Up-and-Coming Italian Bass-Baritone Luca Pisaroni Is Now Represented by 21C Media Group

21C Media Group is proud to announce that it now represents bass-baritone Luca Pisaroni.  Born in Venezuela and bred in Verdi’s hometown of Busseto, Italy, Pisaroni has already established himself as one of the most captivating singers of his generation – from his debut at the Salzburg Festival at age 26 with the Vienna Philharmonic under Nikolaus Harnoncourt to his successful run as Leporello last summer in a hit new production of Don Giovanni at the Glyndebourne Festival.

Opera News encapsulated the bass-baritone’s talents, saying: “Pisaroni’s vocal personality is akin to the brewing of an inner storm that is then distilled into a well-articulated purity of emotion.  The singer’s dramatic versatility cannot be overstated: his ability to execute written notes with consummate tone, translated directly into the essence of feeling.”

Born in 1975, Luca Pisaroni received his musical education at the Conservatorio Giuseppe Verdi in Milan, in Buenos Aires, and in New York.  About growing up in Busseto, Pisaroni has said: “You feel Verdi’s spirit all over the place!  My family moved back to Italy when I was four.  As a kid, I used to go to the opera with my grandfather, and when I was eleven, I already knew I wanted to be an opera singer.”  He adds, “I feel like I have a huge musical heritage, coming as I do from the same little town as Verdi – and [tenor] Carlo Bergonzi, too.  As a boy, I used to listen in on Bergonzi’s masterclasses after school.  One day, I hope to pay tribute to the great music of Verdi as well as Bergonzi did.  To me, he set the standard for Verdian phrasing and musical style.”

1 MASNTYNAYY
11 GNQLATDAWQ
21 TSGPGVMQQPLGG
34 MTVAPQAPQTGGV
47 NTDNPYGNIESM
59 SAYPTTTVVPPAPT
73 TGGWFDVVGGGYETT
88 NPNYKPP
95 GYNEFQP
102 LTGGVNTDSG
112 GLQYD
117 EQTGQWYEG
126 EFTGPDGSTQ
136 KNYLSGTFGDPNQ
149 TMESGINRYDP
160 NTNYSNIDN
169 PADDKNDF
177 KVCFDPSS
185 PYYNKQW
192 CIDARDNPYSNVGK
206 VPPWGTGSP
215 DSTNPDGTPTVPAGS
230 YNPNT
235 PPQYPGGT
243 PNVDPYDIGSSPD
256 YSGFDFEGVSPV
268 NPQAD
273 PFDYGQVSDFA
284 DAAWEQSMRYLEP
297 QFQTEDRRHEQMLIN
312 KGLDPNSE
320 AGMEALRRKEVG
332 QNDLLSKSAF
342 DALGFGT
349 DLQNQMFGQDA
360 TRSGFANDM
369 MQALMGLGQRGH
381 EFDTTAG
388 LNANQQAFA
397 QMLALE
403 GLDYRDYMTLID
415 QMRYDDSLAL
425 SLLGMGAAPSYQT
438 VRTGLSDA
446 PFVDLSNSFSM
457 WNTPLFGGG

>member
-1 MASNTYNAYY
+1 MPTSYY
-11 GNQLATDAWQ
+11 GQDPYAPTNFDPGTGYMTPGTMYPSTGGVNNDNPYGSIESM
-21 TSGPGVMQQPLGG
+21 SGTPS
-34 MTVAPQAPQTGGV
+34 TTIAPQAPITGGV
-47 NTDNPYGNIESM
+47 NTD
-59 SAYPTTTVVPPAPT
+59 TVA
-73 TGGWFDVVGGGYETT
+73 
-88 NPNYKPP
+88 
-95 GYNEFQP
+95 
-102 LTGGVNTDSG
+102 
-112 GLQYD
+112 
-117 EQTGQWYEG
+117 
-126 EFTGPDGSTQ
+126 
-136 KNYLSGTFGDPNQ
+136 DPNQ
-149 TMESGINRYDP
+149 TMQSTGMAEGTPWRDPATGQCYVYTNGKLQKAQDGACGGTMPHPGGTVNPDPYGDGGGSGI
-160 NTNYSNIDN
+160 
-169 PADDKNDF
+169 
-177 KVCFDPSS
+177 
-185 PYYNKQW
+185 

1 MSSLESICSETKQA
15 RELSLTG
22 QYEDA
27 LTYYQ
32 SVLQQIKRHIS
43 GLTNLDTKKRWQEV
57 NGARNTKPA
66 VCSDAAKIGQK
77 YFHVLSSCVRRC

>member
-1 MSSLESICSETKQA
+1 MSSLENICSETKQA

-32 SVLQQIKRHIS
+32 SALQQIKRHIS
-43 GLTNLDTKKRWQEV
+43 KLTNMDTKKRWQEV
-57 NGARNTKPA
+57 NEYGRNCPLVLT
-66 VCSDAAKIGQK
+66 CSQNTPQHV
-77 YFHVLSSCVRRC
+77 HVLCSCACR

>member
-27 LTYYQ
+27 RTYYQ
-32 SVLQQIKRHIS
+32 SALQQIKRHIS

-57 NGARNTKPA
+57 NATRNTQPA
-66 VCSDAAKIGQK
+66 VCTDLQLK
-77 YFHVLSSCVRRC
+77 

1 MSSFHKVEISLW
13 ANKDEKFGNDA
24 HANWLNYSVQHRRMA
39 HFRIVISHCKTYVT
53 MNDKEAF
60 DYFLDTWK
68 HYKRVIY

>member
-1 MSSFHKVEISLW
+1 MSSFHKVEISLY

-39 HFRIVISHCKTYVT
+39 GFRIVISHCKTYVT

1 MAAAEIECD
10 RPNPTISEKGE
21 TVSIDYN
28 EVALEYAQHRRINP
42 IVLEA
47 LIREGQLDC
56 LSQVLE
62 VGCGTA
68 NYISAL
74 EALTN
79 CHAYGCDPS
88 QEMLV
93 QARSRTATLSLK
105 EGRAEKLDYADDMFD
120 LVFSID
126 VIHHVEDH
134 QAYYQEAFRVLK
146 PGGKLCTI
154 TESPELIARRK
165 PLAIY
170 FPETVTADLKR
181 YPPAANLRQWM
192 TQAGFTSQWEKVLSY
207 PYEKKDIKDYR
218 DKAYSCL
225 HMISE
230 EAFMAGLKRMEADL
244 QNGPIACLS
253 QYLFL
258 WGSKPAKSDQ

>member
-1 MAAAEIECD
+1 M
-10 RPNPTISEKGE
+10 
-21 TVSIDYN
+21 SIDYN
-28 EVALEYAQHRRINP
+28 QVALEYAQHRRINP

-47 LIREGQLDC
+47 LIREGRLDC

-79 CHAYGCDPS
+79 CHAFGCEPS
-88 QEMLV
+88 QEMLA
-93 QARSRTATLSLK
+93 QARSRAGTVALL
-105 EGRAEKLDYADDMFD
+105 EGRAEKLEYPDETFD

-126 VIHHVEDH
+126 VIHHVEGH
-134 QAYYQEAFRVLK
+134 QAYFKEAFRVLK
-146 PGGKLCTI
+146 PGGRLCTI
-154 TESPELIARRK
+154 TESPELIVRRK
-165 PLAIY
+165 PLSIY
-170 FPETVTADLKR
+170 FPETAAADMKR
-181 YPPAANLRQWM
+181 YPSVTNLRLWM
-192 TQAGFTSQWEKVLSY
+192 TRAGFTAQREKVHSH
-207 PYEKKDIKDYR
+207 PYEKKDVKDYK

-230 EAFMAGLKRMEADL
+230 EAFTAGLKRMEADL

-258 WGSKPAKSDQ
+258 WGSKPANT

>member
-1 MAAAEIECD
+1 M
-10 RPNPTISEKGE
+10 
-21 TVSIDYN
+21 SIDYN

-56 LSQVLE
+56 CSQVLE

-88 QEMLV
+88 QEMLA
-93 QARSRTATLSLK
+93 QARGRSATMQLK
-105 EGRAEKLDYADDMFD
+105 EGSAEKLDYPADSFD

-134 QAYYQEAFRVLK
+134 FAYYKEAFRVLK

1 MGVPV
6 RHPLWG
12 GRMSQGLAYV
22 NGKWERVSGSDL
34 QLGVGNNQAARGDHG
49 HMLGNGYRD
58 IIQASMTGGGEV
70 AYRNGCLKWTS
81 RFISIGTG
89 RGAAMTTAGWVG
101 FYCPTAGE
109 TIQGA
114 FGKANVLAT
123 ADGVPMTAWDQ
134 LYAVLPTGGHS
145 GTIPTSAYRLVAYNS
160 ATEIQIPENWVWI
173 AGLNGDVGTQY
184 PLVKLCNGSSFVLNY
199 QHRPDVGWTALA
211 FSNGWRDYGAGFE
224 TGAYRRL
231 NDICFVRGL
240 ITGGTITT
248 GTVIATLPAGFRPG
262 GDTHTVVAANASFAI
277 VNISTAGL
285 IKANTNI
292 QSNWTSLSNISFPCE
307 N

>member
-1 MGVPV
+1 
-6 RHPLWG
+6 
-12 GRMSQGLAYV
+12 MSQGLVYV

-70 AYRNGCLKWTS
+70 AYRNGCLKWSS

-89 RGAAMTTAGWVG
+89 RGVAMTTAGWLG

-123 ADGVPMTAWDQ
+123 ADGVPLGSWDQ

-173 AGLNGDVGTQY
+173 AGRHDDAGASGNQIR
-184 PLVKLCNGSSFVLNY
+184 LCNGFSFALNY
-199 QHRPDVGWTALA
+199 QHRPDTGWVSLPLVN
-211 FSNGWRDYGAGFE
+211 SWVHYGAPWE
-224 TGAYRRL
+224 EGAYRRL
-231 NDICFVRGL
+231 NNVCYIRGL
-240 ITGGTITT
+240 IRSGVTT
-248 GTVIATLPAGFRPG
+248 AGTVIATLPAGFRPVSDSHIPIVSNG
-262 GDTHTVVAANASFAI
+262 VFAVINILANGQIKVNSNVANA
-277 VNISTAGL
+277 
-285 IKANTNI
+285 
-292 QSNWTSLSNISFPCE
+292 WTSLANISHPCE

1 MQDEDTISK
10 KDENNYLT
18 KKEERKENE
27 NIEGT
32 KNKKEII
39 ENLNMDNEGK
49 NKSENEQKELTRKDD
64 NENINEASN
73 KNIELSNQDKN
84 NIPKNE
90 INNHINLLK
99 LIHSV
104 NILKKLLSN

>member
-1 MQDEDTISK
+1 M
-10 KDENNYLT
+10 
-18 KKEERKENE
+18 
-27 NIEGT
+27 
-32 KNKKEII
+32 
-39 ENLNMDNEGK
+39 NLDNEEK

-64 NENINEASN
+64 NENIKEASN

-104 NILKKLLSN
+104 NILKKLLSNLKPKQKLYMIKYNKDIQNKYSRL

Pisaroni’s 2010-11 season has been brimful of Mozart, since the bass-baritone is the Figaro of choice for three new music directors: Nicola Luisotti at San Francisco Opera, Philippe Jordan at Opéra National de Paris, and Franz Welser-Möst at the Vienna State Opera.  In April, Pisaroni will make his role debut as the Count in Le nozze di Figaro at Houston Grand Opera.  His concert calendar includes Beethoven’s Ninth Symphony with Jaap van Zweden and the Dallas Symphony, Handel’s Resurrezione with Nikolaus Harnoncourt at Vienna’s Musikverein, and Rossini’s Stabat Mater with the Cleveland Orchestra under Welser-Möst, as well as a European recital tour featuring Schubert, Rossini, and Liszt with stops at London’s Wigmore Hall and Amsterdam’s Concertgebouw.  Pisaroni will conclude the season by singing Argante in a new production of Handel’s Rinaldo at Glyndebourne followed by Leporello under Yannick Nézet-Séguin at the Baden-Baden Festspielhaus, which will be recorded by Deutsche Grammophon.

Pisaroni offered his insights into playing diverse characters in an interview for the Glyndebourne Festival newsletter.  Asked if he was looking forward to his debut in the role of Argante in Rinaldo this summer, the singer replied: “Very much.  He is the Saracen King of Jerusalem plotting with Armida against Rinaldo.  He is a classic anti-hero.  One of the fascinating aspects of being a stage performer is that you are able to ‘walk in someone else’s shoes’ for a couple of hours.  There are two kinds of roles: the ones close to your own personality – in my case that could be Figaro – or are completely different than you.  I love to play the crazy, evil, and broken characters.  In summer 2008, I had the chance to play both Figaro and Tiridate (in Handel’s Radamisto) at Santa Fe Opera.  While Figaro is fun, lively, and in love, Tiridate is abusive, controlling, and violent.  It was great fun to explore such different personalities simultaneously.  When asked if it’s more fun to play the good or the bad guy, I would say definitely the bad guy – in life you never get away with being the bad guy!  On stage, you do and everyone loves it.  So, I am really looking forward to being the ‘evil’ King of Jerusalem at Glyndebourne.”